Security of Ships and Ports

An EU Regulation provides for measures to enhance the security of ships and port facilities from unlawful acts.  The regulation provides for harmonised EU action to monitor enhanced maritime security adopted by the International Maritime Organisation in 2002 which established the International Ship and Port Safety Security Code.  It amended the Safety of Life at Sea Convention.

The regulation transposes part of the Convention on the special measures EU states must communicate to the IMO, the Commission and other states in relation to requested information and measures adopted to enhance maritime security.

States must draw up a list of port facilities on the basis of security assessments carried out to establish the scope and the measures taken to enhance maritime security.  They were required to be communicated to the EU Commission.

States must monitor compliance with security rules by ships planning to enter EU ports irrespective of origin.  Security checks may be carried out by the competent authority of the state.

When a ship proposes to enter a state, the authorities should demand information at least 24 hours in advance, or if the voyage is less than 24 hours when it leaves the previous port.  The authorities should require each ship to provide advance information concerning its international ship security certificate and the levels of safety it operates.  States were required to apply the measures to Class A passenger ships and thereafter take steps with a view to extending them to other categories of ships.

Reporting Requirements for Ships

The EU Directive provides for standardised and simplified reporting requirements for ships calling at EU ports.  It is a general requirement internationally that ships arriving or departing ports must provide documents and information relating to the ship crews, passengers etc.

The Convention on International Facilitation of Marine Traffic has been in force for over 45 years.  The Directive requires that EU states recognise standardised forms under the Convention which provide the requisite information on arrival and departure.

The prescribed forms under the Convention deal with the general declaration.

  • Declaration in relation to stores.
  • Declaration in relation to crews effects.
  • Crew list declaration.
  • Passenger list information.

States may not require further categories of information other than those provided by the Convention.

EU maritime information and exchange system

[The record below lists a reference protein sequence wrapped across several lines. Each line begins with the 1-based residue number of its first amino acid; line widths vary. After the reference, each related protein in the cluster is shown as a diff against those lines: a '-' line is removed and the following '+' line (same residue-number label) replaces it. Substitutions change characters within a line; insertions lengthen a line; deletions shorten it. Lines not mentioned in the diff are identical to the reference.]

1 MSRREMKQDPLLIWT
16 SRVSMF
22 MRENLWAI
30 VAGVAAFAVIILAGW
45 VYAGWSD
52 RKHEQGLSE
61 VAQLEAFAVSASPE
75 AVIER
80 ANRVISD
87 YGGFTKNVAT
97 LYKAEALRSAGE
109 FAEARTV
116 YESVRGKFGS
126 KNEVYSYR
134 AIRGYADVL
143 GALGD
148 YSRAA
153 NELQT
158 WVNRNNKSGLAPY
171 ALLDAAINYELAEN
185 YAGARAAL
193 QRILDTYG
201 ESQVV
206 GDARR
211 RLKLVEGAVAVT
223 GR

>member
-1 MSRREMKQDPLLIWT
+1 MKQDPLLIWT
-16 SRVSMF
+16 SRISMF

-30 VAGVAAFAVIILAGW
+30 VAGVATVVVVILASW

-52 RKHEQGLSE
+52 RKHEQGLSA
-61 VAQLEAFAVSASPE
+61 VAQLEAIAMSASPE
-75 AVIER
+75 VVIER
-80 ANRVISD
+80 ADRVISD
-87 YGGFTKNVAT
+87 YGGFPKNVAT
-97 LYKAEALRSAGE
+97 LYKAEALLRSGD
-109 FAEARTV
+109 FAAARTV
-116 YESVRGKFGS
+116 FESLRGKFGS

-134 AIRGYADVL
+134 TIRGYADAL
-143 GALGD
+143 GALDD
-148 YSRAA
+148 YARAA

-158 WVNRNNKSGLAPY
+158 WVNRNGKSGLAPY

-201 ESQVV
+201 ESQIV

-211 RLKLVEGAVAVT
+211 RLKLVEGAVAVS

This European Union (EU) law sets up a vessel traffic monitoring and information exchange system. This seeks to enhance maritime safety, port and maritime security, environmental protection and pollution preparedness. It also permits the exchange and sharing of additional information facilitating efficient maritime traffic and transport.

Directive 2002/59/EC of the European Parliament and of the Council of 27 June 2002 establishing a Community vessel traffic monitoring and information system and repealing Council Directive 93/75/EEC.

This European Union (EU) law sets up a vessel traffic monitoring and information exchange system. This seeks to enhance maritime safety, port and maritime security, environmental protection and pollution preparedness. It also permits the exchange and sharing of additional information facilitating efficient maritime traffic and transport.

It sets up a system to monitor Europe’s waters and coasts – maritime surveillance and situational awareness (ship positions) – supporting EU countries in their operational tasks.

To improve situational awareness in the maritime domain and to provide tailor-made solutions to authorities, the law was amended by Commission Directive 2014/100/EU. This allows for the information gathered and exchanged using the EU’s maritime information and exchange system (SafeSeaNet (SSN)) to be integrated with data from the EU’s other monitoring and tracking systems, such as CleanSeaNet, and from external systems (e.g. satellite automatic identification systems (AISs)).

It lays down the responsibilities of EU countries, maritime authorities, shippers, shipping operators and masters of ships.

Key Points

All ships of 300 gross tonnes and upwards are covered, whether or not they carry dangerous goods, except for:

—fishing vessels, traditional ships and recreational craft less than 45 metres in length;
—bunkers below 1 000 tonnes.

Requirements on operators of ships bound for EU ports

They must notify certain information (ship identification, total number of persons on board, port of destination, estimated time of arrival, etc.) to the maritime national single window (since 1 June 2015).

Equipment and installations

Ships calling at a port of an EU country must be fitted with:

—an automatic identification system; and
—a voyage data recorder (VDR) system (‘black box’) to facilitate investigations following accidents;